VOL. 2, NO. 3, PGS. 16–23


Tax Corruption
A conversation with Binh Tran-Nam

This interview was conducted by Javier Toro.

Binh Tran-Nam is a Professor at UNSW Sydney and an Adjunct Professor at RMIT University Vietnam.

Why are taxes important?

Modern governments require resources to provide essential goods and services (such as health and education), to build infrastructure (such as highways or a national internet network), to make transfer payments (such as aged pension, unemployment benefits or cash subsidies to businesses) and to make interest payments on government’s debts. Governments can potentially derive their revenues from many different sources such as tax collection, operating surpluses of government-owned enterprises, revenue from natural resources, investment returns from sovereign wealth funds or overseas development assistance. Taxation, as a process of transferring resources from the private sector to the public sector, represents by far the most important source of government’s revenue in most countries around the world. For example, for the 2015-16 fiscal year, tax revenue constituted almost 79 per cent of total revenue of the general government sector in Australia. Even the Persian Gulf countries, which have traditionally relied mainly on revenues from their oil and gas, have commenced to establish a formal tax system to stabilise their government revenues.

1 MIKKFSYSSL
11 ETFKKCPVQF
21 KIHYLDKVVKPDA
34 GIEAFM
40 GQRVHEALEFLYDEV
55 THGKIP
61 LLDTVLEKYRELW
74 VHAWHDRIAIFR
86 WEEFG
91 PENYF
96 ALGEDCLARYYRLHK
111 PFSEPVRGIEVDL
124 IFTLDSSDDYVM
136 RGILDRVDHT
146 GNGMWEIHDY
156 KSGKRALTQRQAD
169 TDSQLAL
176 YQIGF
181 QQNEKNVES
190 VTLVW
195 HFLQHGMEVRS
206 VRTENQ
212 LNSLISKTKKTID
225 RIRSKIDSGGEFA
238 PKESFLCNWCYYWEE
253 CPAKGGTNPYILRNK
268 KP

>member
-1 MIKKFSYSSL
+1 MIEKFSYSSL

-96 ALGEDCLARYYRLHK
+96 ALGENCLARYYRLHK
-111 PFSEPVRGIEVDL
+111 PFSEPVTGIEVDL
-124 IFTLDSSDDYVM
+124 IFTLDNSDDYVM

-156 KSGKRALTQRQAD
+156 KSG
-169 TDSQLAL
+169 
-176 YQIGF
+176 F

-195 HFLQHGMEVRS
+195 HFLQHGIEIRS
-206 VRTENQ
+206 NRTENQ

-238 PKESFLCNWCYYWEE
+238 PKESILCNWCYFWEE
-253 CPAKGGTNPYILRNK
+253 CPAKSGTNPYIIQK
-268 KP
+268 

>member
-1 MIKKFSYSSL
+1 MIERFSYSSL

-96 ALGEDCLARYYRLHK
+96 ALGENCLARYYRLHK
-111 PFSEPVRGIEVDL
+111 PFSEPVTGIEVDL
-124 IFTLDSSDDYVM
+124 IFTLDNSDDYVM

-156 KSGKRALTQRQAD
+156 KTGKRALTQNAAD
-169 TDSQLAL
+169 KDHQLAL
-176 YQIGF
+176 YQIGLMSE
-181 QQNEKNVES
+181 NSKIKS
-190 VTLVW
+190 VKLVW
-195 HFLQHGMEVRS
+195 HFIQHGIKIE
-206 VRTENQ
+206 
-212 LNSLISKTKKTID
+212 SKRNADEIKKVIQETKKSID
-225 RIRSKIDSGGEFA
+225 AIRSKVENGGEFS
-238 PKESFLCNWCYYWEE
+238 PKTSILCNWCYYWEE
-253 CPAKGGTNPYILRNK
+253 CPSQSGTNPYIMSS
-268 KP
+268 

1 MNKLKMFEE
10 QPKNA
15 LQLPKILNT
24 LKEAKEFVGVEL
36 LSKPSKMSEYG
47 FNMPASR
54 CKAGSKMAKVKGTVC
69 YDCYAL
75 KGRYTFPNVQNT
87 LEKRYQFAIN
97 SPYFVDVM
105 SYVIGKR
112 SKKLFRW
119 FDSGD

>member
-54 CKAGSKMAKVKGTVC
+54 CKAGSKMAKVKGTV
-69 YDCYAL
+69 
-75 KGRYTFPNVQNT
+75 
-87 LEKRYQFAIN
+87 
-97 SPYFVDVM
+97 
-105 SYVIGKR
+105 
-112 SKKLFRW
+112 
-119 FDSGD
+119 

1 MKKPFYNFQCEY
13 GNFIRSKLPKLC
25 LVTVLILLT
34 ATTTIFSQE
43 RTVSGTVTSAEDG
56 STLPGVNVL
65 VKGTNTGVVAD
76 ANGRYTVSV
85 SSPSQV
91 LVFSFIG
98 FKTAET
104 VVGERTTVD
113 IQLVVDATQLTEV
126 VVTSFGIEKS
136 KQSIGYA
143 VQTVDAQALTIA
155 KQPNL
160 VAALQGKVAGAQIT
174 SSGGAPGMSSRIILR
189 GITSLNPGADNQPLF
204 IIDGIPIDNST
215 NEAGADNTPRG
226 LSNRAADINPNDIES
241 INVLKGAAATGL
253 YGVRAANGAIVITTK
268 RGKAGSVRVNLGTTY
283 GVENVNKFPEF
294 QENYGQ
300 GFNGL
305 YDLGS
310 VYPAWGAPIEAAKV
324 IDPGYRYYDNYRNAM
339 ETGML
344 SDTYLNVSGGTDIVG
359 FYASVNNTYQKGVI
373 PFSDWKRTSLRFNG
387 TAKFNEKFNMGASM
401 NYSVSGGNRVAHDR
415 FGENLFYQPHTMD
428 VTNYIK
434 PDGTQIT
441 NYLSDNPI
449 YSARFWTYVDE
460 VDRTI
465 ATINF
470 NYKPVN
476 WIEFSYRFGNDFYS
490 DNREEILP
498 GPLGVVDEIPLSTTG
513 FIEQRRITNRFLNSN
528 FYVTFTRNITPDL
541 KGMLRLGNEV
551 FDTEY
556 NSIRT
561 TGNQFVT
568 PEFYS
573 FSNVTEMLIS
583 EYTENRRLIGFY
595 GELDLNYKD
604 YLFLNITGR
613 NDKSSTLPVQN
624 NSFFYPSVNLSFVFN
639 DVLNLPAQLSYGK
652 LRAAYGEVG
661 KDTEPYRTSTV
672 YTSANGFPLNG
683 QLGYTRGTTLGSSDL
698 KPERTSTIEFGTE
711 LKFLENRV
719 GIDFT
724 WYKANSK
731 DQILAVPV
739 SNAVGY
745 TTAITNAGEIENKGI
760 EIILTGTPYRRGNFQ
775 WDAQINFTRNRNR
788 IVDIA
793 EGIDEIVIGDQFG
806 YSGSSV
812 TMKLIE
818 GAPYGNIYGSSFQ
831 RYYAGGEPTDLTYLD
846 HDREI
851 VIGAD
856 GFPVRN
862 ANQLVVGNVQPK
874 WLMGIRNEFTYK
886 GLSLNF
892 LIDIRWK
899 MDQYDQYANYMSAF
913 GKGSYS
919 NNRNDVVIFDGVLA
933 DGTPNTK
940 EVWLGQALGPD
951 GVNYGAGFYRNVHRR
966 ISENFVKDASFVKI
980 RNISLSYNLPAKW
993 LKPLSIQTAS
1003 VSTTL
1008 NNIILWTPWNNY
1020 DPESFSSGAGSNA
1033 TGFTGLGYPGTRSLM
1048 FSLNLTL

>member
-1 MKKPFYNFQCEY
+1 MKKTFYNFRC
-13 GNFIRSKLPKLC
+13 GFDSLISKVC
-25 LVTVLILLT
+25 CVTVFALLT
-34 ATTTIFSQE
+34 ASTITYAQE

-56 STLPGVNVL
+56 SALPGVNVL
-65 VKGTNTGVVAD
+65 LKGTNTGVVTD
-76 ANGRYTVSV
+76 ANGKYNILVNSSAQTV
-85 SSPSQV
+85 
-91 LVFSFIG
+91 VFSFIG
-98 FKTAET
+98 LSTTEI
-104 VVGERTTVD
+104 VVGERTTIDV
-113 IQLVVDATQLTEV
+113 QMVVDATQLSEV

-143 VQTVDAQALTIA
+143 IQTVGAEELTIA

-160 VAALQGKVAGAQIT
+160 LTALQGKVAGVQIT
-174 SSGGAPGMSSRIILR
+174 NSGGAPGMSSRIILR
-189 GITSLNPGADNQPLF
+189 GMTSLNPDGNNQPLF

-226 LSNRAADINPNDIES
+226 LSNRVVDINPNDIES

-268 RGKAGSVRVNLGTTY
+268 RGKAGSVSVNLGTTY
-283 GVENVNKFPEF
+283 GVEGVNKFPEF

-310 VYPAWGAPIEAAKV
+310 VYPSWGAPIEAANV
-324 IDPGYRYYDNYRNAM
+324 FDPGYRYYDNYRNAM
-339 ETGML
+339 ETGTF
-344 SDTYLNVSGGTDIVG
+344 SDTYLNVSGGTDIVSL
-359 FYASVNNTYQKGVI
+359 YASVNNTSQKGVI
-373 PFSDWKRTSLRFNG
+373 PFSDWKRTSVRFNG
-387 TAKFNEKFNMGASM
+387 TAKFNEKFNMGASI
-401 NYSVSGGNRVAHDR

How important are taxes for public sector development? Can taxes harm economic growth?

Except for a small number of natural-resource-rich countries, taxes are fundamentally important for public sector development. Tax revenues provide the necessary funds to promote economic growth through infrastructure and human capacity development. Tax revenues also provide the necessary funds to finance transfer payments and other programs to alleviate poverty. Progressive tax systems also redistribute income away from the rich to the poor, producing a more equitable after-tax distribution. Sadly, in many developing countries, tax systems are not sufficiently progressive, so they are not adequately redistributive. Further, a non-trivial proportion of public spending on infrastructure and human capital development is wasted through poor management and corruption.

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